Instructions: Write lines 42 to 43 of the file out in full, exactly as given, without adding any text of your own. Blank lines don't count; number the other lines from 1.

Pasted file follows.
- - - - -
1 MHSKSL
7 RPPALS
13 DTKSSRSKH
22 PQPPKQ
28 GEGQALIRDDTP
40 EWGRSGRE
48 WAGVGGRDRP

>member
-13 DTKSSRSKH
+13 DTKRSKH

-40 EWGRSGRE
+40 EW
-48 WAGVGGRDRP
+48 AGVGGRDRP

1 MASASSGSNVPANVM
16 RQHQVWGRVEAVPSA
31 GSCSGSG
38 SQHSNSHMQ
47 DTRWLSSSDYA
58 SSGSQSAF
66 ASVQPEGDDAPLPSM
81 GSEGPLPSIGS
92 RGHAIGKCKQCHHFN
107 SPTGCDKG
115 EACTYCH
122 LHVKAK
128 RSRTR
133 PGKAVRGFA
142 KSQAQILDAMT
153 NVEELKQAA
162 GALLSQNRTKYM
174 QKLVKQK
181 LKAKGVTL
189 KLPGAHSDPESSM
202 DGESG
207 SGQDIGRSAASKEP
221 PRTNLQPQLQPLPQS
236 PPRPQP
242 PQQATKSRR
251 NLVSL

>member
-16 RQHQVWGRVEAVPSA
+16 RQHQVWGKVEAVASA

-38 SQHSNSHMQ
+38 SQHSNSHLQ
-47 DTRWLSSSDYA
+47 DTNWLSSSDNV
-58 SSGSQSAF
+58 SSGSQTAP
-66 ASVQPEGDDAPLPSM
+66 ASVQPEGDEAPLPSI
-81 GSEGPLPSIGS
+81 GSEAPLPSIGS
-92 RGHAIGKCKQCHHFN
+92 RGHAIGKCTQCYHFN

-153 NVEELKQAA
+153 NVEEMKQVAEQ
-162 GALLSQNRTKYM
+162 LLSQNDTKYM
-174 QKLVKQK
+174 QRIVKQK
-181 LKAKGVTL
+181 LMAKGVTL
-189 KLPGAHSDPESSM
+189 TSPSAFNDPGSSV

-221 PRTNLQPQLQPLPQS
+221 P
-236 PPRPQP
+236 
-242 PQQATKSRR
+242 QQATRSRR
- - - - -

-16 RQHQVWGRVEAVPSA
+16 RQHQVWGKVEAVASA